Facebook today removed VPN app Onavo Protect from the iOS App Store after Apple decided that it violates App Store data collection policies, reports The Wall Street Journal. Apple earlier this month told Facebook officials that the Onavo app, which serves as a virtual private network, violates June App Store rules that prevent apps from harvesting data to build advertising profiles or contact databases. Earlier this month, Apple officials informed Facebook that the app violated new rules outlined in June designed to limit data collection by app developers, the person familiar with the situation said. Apple informed Facebook that Onavo also violated a part of its developer agreement that prevents apps from using data in ways that go beyond what is directly relevant to the app or to provide advertising, the person added.Facebook and Apple met last week to discuss the Onavo app, and last Thursday, Apple suggested that Facebook voluntarily remove the Onavo app, which Facebook agreed to do. Onavo, a free VPN, promised to "keep you and your data safe when you browse and share information on the web," but the app's real purpose was tracking user activity across multiple different apps to learn insights about how Facebook customers use third-party apps. Whenever a person using Onavo opens up an app or website, traffic is redirected to Facebook's servers, which log the action in a database to allow Facebook to draw conclusions about app usage from aggregated data. As of earlier this year, Onavo for iOS and Android had been installed on more than 33 million devices,

Facebook Fights US Government Demand to Break Messenger Encryption in Criminal Case

Facebook is contesting a demand from the U.S. government that it break the encryption of its popular Messenger app so that law enforcement can listen in to a suspect's conversations as part of an ongoing investigation into the MS-13 gang. The U.S. Department of Justice's demand is in relation to a case proceeding in a federal court in California that is currently under seal, so public files are unavailable. However, Reuters' sources said the judge in the case heard arguments on Tuesday on a government motion to hold Facebook in contempt of court for refusing to carry out the surveillance request. Facebook says it can only comply with the government's request if it rewrites the code relied upon by all its users to remove encryption or else hacks the government's current target, according to Reuters. Legal experts differed over whether the government would likely be able to force Facebook to comply. However, if the government gets its way in the case, experts say the precedent could allow it to make similar arguments to force other tech companies to compromise their encrypted communications services. Messaging platforms like Signal, Telegram, Facebook's WhatsApp and Apple's iMessage all use end-to-end encryption that prevents communications between sender and recipient from being accessed by anyone else, including the service providers. Tech companies have pushed back against previous attempts by authorities to break encryption methods, such as the FBI's request that Apple help it hack into the iPhone owned by Syed Farook, one of the shooters in the December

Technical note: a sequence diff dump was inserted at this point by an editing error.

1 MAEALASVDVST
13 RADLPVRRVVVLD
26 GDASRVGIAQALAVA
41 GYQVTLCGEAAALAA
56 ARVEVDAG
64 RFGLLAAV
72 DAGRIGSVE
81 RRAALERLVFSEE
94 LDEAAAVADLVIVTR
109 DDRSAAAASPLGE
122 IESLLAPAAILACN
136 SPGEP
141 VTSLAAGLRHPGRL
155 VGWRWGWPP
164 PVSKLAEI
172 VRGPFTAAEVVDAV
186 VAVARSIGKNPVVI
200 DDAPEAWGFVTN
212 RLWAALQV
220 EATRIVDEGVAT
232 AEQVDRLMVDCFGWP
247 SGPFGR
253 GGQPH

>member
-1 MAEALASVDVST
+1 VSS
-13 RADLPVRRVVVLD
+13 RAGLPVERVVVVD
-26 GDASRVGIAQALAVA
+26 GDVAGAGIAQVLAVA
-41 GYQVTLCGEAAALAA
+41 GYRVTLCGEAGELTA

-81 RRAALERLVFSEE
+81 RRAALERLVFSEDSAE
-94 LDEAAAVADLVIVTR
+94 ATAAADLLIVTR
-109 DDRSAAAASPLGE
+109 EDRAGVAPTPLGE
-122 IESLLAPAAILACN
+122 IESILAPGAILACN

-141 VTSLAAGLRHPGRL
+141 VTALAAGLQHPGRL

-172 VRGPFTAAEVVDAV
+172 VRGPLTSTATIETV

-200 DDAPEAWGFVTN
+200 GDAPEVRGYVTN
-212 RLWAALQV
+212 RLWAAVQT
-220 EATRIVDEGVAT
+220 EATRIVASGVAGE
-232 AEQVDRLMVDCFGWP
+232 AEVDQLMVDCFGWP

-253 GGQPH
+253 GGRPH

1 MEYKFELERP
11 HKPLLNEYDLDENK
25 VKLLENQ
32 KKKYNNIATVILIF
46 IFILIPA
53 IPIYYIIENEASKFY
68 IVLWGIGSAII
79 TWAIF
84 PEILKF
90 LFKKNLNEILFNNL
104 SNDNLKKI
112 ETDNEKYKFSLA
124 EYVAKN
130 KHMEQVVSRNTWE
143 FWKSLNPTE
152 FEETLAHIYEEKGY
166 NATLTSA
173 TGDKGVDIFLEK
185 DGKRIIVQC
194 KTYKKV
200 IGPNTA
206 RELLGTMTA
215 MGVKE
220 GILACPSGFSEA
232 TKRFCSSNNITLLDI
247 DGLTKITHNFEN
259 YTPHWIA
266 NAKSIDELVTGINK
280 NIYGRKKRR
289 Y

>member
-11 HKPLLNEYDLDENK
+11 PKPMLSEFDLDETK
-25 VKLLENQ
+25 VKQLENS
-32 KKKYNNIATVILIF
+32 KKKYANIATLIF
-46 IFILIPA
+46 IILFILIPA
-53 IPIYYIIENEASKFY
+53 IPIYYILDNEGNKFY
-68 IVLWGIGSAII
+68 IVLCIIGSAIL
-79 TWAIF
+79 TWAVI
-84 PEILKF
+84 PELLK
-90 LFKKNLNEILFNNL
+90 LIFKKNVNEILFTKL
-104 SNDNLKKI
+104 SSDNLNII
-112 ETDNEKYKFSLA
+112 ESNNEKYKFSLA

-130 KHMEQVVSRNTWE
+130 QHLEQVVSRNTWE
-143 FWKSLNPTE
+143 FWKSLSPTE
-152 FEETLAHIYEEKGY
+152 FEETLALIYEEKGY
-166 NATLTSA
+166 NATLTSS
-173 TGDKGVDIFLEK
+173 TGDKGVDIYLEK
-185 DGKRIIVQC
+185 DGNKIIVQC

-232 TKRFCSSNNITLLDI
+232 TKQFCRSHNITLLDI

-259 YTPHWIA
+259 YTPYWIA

Facebook and Instagram Reveal Tools for Managing Your Time, Setting Reminders, and Limiting Notifications

Earlier in the summer, Facebook and Instagram each promised that users would soon be able to access a suite of digital health tools to help them manage their time on the social networks and promote healthier habits. Today, the companies revealed these tools in a press release and confirmed they will be rolling out to all mobile app users "soon." The tools will be found within the settings page on both iOS apps -- on Instagram it'll be called "Your Activity" and on Facebook it'll be called "Your Time on Facebook." At the top of the page, the activity dashboard will highlight your daily average time for each app on the device you have it installed on, and below that will be a bar graph detailing exactly how long you spent per day in each app over the last week. We developed these tools based on collaboration and inspiration from leading mental health experts and organizations, academics, our own extensive research and feedback from our community. We want the time people spend on Facebook and Instagram to be intentional, positive and inspiring. Our hope is that these tools give people more control over the time they spend on our platforms and also foster conversations between parents and teens about the online habits that are right for them. Below that is "Manage Your Time" section with a few features that focus on customizing push notifications. One is a "set daily reminder" option, which is an alert that notifies you when you've reached the amount of time you want to spend on Facebook or Instagram for that day. The other is for "notification settings," where you can

Facebook Launches 'Watch Party' Allowing Friends to View and Comment on Videos Together in Real Time